Here the streets are clean.Â Every day hoards of street cleaners roam the sidewalks and gutters hand collecting discarded debris while street sweeping trucks take care of the roadways.Â In the few pictures that I have taken over the past week I have been astounded by how really neat the streets are throughout Shanghai.Â Even the spitting is down.Â You know that spitting has been a national past time here in China for centuries and is a very hard habit to break.Â The Central Government has issued statements decrying this habit and in preparation for the recent Olympic Games in Beijing has outlawed this disgusting past time.Â Old habits are hard to break even for those who are 100 percent human.Â I found a You Tube Chinese video anti spitting campaign cerca 1950.Â It didn’t work. The Chinese Spitting Image is long standing and reported on internationally even if they are 100 percent human. I refer to the Chinese.Â Here is another You Tube Spitting video that is hilarious.Â So like the rest of the world we really are a mix.Â I love China and love spending time here, after all my wife is Chinese and 100 percent human.Â Someday I hope to rise up to maybe 90 percent but Jennifer doubts that I can get any higher than that even if I spend the rest of my life in China.Â The other 10 percent is animal.Â They don’t call me Tiger for nothing!
This afternoon we travel to Qingdao a beautiful coastal beach and harbor city up the coast.Â The two hour flight will bring us to this wonderful city and cooler temperatures ranging in the low 20′s and down to 17 degree C. overnight.Â Finally!Â Qingdao is famous for its beer.Â Now that’s what I’m talking about!Â The yearly International Beer Festival that is held in Qingao runs this year from September 19th through October 5th.Â We will be there in the midst of it.Â One of the worlds great beers in brewed in Qingdao.Â the Tsingtao Beer factory was founded in 1903 by German immigrants.Â The taste and style of the beer is distinctly German reminding me of Becks.
So its off to the Beer festival and then on to Yellow Mountain district for a hike.Â Jennifer and I will be keeping track of our travels and pass along the dialogue if interesting.
Jennifer her brother and lovely wife Xiao Hui and I will be traveling to Kunming China in the morning from Shanghai. The several hour plan trip will end in the Southern provence of Yunnan which boarders Viet Nam and Burma. Cool territory. The city of Kunming was one of the origanal “Silk Road” towns in southern China. The following is a discription I found on the net at TravelChinaGuide.com/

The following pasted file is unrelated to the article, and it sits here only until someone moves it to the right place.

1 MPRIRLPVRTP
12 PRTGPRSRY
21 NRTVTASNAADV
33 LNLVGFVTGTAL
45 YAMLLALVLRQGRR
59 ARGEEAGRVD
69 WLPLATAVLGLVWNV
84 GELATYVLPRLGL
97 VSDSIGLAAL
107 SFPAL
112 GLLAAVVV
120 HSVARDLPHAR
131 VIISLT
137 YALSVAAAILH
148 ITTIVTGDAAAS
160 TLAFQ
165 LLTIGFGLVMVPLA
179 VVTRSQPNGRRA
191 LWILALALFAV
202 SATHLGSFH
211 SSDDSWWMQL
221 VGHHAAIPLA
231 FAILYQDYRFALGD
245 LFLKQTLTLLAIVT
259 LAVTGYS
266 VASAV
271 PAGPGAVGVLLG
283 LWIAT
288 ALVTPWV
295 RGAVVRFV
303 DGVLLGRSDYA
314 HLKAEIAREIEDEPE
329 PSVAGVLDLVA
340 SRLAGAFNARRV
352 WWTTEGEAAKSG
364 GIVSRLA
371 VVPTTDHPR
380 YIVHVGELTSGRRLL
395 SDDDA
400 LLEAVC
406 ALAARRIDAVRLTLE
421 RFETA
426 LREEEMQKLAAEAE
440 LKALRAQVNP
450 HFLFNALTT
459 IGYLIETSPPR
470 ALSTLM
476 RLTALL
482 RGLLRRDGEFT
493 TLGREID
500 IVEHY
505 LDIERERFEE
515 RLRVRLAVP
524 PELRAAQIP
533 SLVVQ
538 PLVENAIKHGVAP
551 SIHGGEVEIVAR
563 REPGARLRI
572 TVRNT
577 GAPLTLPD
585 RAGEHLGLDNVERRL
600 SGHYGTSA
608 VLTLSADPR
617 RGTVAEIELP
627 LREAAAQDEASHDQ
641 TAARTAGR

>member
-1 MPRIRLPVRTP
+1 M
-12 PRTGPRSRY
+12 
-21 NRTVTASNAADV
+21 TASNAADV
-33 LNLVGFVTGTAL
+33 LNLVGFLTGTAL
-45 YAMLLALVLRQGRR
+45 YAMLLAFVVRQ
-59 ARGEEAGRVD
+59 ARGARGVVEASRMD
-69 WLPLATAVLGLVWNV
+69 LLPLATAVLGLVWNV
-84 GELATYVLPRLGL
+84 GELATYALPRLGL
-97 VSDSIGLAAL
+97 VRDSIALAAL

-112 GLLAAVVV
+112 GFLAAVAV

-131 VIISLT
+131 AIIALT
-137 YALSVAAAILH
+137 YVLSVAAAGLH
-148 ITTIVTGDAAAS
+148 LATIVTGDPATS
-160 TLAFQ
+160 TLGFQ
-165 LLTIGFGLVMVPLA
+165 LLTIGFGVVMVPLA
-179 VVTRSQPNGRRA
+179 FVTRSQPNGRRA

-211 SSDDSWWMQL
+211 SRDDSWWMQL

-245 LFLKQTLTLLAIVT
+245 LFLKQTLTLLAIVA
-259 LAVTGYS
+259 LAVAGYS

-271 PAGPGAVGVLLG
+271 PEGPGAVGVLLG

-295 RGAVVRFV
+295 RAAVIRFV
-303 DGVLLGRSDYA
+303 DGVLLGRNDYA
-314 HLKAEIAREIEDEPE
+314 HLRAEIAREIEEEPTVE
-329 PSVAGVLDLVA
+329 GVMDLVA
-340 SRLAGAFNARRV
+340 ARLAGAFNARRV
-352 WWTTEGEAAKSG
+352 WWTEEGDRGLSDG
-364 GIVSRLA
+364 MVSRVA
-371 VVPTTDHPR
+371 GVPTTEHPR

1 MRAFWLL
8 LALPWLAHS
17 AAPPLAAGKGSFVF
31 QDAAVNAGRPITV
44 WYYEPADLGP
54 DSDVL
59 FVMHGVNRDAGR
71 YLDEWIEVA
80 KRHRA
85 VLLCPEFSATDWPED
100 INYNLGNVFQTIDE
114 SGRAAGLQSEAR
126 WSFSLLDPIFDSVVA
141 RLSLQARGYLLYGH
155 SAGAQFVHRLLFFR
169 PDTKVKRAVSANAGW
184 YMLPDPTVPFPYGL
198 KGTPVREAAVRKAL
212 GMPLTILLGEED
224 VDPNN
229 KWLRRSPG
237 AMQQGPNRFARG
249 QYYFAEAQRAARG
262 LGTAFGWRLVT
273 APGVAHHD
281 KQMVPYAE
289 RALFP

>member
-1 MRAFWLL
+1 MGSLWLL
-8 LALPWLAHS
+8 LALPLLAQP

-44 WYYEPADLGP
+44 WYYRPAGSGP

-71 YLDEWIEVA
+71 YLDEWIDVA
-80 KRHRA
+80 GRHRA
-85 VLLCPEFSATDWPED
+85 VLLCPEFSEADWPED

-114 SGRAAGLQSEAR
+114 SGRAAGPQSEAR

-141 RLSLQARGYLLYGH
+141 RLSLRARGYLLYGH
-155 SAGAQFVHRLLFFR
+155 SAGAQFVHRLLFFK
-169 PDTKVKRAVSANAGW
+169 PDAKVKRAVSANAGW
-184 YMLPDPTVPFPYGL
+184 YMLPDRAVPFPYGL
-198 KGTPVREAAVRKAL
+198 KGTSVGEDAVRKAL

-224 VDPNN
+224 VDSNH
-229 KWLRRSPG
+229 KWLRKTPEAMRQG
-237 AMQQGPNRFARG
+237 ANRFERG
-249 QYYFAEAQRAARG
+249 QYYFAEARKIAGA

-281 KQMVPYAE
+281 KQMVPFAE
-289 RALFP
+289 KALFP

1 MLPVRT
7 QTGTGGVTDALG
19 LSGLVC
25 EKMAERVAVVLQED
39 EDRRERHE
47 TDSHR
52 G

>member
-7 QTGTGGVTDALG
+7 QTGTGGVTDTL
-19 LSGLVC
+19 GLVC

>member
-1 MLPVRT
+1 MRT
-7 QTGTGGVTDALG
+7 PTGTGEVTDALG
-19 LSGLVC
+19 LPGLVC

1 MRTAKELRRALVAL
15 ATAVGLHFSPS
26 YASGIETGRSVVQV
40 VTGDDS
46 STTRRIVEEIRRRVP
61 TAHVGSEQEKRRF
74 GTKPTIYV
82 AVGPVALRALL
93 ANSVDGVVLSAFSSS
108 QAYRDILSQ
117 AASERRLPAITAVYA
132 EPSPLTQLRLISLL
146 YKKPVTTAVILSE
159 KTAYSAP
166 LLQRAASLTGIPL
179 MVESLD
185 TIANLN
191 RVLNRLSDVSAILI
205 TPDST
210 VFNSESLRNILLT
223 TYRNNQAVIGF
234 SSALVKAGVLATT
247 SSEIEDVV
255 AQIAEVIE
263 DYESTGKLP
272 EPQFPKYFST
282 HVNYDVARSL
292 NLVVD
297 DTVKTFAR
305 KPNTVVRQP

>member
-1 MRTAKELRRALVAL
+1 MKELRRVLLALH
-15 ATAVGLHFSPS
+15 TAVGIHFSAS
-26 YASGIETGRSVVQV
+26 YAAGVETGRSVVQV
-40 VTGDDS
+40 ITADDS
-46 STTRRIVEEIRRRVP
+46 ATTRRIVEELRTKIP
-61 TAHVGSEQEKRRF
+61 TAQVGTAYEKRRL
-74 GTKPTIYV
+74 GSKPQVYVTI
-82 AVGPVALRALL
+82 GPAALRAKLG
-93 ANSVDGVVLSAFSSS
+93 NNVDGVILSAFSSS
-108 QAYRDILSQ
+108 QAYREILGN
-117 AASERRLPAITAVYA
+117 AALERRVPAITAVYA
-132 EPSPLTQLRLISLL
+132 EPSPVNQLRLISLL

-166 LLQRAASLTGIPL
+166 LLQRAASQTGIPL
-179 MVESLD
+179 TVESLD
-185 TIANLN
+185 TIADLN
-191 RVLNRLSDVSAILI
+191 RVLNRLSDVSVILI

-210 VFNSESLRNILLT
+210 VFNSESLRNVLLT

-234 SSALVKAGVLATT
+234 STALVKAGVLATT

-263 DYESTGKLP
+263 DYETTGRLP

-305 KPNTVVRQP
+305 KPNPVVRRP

Kunming, capital of Yunnan Province, with a history of more than 2400 years, owes its importance to the fact that it was the gateway to the celebrated Silk Road that facilitated trade with Tibet, Sichuan, Myanmar and India. Today the city is the political, economical and cultural center of Yunnan and the provincial center for transport, science and technology and consequently has become the most popular center for tourism in Southwest China.
Kunming enjoys a pleasant climate and does its best to live up to its title of ‘the City of Eternal Spring’. Whenever you are planning to go, the temperature is always pleasant. With its convenient transport links in and out of the city, Kunming welcomes and sees off tens of thousands of tourists every day.
For first-time tourists Kunming city center is an attraction with its two squares and five interlaced roads – Jinma Biji Square, Dongfeng Square, Dongfeng Lu, Jinbi Lu, Zhengyi Lu, Renmin Lu and Qingnian Lu, among which Jinbi Square has the most eye-catching architecture. Qingnian Lu, Zhengyi Lu, and Renmin Lu are the main commercial areas in Kunming; the most popular pedestrian streets are Nanping Jie, Jingxing Huaniao Shichang, and Jinma Biji Fang.
Kunming is the focal point of Yunnan minority culture. Some 26 ethnic minorities such as Yi, Bai, Miao, Dai, Hani and more inhabit the region. Each group has its own featured festivals such as the Torch festival of Yi people, the Golden Temple Fair and so on. The hugely successful 1999 International Horticultural Exposition enhanced Kunming’s influence in the world resulting in a snowball effect upon tourism as more and more foreigners come to discover this enchanting part of China.
Its alluring highland scenery, bewitching karst landform, varied and exotic habitats and customs and places of historical interest can be found at major scenic spots such as Dianchi Lake, Stone Forest , the Village of Ethnic Culture, Grand View Pavilion, etc.